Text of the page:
Only Testing

6 August 2008

Mail from Harun Morrison a while back pointing to some notes on testing computer games, based on his experience doing just that at EA. I liked these in relation to The Broken World – esp around glitches, and the cross-connection of one thing to another, topics which fascinate me. There’s nothing so good as the scent of accidental as it appears in a work (world) that is all intention to make me sit up and take notice.

..if you eat a yellow star you can fly for 10 seconds, [so] for the game to be satisfactory you shouldn’t be able to fly if you haven’t eaten a yellow star. There is also the physics of the game to be tested, is the length of time you hold a button proportional to how high you jump? Can you shoot yourself? Can you run beyond the borders of the game, can you stand outside the play space? Do the buildings have the integrity they should? Can you run through a wall that operates as the boundaries of the game, or does your avatar half-merge with something that should be solid? Do bullets pass through an enemy that is supposed to be susceptible? When the game is set on its most difficult setting is it too easy to complete, is the beginner setting to difficult for an average player. Do the multi-language formats work? Does the sniper rifle make a sound programmed for the machine gun? These are ‘bugs’, it is the aim of the testers to find them, be able to recreate them and communicate to a third party where and how the bug occurred…let the programmers (unseen on the floor above) know where the bugs are, and how they reveal themselves, the programmer would then fix the bug, when he or she felt this had been done, we would be sent an updated version of the game, we would try re-locate the bug or re-create the circumstances which led to its appearance.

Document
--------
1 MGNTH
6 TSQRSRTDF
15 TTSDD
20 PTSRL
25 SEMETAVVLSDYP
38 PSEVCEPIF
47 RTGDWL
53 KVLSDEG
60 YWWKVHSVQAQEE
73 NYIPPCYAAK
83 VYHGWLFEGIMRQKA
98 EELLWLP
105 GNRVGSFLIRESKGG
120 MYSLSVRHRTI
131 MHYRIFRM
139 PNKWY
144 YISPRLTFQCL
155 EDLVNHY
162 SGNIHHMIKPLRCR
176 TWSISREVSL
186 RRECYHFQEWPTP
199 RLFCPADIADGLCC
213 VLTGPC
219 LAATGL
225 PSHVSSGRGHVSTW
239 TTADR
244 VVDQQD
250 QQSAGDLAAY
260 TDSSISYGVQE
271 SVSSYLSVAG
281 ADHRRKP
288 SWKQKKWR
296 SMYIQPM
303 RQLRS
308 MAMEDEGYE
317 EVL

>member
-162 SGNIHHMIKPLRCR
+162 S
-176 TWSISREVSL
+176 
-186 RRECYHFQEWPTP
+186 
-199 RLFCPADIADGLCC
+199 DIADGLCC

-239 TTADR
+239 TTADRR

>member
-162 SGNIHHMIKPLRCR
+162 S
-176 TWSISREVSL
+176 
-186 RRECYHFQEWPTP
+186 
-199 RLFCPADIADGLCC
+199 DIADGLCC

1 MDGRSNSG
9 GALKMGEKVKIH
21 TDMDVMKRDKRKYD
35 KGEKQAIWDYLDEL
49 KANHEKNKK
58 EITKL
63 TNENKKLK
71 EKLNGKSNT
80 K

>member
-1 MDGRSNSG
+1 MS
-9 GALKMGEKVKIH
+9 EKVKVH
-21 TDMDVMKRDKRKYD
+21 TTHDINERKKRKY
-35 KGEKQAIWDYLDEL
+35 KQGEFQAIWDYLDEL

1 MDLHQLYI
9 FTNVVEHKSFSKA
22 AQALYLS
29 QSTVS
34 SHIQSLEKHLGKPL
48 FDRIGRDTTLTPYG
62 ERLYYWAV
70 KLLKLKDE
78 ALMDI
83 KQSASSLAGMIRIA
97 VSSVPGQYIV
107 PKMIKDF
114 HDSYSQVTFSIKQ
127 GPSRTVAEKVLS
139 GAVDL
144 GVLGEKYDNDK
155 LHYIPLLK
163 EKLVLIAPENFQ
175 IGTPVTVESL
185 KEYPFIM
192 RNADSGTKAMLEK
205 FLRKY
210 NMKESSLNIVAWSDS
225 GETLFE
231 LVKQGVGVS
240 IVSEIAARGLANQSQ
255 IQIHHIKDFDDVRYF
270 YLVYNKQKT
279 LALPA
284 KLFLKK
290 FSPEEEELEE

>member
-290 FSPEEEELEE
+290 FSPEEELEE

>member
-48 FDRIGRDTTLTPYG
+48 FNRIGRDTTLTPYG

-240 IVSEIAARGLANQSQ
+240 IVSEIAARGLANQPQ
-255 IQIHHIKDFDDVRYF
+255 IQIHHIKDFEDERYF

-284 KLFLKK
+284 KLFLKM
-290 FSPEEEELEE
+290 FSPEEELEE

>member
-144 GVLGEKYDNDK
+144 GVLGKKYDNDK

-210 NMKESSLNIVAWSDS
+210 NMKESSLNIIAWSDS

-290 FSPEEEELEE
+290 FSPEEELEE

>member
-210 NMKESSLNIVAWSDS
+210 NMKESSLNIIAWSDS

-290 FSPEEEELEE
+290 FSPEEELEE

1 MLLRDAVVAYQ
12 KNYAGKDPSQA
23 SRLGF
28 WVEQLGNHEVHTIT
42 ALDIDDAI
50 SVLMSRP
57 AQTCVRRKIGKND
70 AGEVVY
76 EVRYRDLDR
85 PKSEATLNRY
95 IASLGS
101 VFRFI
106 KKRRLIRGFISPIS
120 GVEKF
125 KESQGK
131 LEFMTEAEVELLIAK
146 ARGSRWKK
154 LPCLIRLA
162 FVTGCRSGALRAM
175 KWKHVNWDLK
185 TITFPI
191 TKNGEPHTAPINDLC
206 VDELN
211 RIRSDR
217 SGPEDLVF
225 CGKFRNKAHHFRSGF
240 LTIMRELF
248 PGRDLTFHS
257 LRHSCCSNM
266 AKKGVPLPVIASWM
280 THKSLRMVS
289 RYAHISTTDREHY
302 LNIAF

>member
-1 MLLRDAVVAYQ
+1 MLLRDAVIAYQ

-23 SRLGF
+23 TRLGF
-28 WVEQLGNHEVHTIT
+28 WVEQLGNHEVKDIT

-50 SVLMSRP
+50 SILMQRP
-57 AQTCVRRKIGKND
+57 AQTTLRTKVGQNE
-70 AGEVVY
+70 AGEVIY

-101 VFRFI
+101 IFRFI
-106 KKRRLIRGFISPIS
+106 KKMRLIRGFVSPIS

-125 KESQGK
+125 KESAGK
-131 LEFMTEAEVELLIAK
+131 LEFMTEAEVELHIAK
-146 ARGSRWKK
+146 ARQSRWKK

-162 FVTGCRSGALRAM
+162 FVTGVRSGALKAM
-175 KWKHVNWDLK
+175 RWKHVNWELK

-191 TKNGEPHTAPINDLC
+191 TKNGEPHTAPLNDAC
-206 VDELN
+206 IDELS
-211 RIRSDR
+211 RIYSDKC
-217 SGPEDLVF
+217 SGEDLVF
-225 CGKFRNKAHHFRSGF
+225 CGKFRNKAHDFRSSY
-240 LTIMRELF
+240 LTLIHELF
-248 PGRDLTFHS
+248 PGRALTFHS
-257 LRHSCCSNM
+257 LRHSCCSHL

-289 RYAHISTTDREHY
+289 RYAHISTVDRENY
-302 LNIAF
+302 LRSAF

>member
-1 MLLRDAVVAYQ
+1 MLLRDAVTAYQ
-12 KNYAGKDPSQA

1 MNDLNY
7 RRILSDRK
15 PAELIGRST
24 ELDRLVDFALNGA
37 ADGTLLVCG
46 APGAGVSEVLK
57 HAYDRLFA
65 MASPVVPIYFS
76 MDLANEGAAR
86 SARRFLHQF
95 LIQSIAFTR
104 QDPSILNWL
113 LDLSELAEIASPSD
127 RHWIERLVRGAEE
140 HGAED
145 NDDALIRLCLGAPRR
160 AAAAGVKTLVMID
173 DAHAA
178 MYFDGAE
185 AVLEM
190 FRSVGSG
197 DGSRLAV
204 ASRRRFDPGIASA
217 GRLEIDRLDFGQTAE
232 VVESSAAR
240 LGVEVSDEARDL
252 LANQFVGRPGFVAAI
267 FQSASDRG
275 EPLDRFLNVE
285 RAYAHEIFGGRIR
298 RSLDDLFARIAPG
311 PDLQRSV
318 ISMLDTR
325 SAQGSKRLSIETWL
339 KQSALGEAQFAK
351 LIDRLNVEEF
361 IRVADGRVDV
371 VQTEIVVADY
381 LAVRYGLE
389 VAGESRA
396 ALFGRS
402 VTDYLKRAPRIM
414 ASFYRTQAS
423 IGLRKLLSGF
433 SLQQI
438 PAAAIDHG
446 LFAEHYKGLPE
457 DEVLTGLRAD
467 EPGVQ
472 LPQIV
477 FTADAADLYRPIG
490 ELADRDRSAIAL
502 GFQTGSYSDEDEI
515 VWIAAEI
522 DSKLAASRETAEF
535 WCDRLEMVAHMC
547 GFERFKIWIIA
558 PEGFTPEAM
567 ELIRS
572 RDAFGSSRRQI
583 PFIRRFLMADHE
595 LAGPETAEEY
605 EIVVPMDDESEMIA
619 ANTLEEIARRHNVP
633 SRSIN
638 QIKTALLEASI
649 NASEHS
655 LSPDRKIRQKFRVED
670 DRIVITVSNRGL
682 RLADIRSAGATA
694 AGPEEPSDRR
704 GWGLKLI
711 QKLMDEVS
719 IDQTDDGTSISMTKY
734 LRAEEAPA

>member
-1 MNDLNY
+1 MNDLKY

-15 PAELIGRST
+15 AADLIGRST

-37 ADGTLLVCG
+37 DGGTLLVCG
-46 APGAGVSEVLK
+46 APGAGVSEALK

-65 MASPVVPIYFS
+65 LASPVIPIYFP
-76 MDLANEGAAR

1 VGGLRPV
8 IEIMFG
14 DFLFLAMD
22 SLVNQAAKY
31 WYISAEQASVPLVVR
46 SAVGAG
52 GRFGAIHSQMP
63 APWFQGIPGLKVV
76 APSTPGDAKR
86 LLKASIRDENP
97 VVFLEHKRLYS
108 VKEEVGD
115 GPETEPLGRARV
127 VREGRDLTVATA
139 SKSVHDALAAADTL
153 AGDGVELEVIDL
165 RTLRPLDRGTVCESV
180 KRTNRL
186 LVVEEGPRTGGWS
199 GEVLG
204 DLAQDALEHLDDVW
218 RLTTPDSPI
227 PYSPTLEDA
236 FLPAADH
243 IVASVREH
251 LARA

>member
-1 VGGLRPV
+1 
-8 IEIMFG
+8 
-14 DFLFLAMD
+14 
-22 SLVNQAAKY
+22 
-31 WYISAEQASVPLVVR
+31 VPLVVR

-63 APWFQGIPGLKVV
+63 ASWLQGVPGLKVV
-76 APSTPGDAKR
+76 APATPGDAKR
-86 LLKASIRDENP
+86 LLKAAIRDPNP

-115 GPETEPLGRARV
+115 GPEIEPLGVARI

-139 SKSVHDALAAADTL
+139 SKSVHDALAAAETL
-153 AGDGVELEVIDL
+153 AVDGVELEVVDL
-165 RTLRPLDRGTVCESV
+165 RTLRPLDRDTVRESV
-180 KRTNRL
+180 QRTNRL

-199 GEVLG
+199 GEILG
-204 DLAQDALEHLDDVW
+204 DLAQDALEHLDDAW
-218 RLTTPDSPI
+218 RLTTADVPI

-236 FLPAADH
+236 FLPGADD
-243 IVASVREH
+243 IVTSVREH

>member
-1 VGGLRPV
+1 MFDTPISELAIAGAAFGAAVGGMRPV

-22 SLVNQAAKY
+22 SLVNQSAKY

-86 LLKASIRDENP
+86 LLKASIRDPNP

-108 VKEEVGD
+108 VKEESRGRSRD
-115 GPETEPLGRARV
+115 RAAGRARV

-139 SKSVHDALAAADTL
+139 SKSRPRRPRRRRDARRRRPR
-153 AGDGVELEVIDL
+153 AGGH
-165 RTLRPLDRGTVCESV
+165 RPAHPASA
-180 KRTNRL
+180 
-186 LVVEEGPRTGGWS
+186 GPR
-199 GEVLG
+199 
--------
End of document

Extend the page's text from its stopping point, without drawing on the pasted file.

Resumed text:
What I also really liked in Harun’s text was this stuff that starts to push at the difference between playing and testing:

Importantly the testing is executed by the same means the game would normally be played. We use the same control pads often the same button combinations. In fact the game could only be usefully tested this way if it is to successfully recreate situations in ‘real-life game play’. The process of playing the game and testing it are the same. However playing and testing are not the same. There is a difference in intention on the part of the operator which alters the definition and labeling of the activity from the point of view of the operator but not universally. An outside eye looking over the shoulder of the operator would not necessarily be able to define the activity. The outside eye might label what the operator considers to be testing as irrational or bad playing. If one thinks of a videogame as a system designed for an expected function, in this case playing, the misuse/ misapplication/ deconstruction/ destruction/ critique of the system is an activity that deviates from the expected function (defined by the designer). Perversely, testing is an activity that we communally recognize as operating by (the inclusion of) deviation from expected function and normative use/application.

More from Harun.

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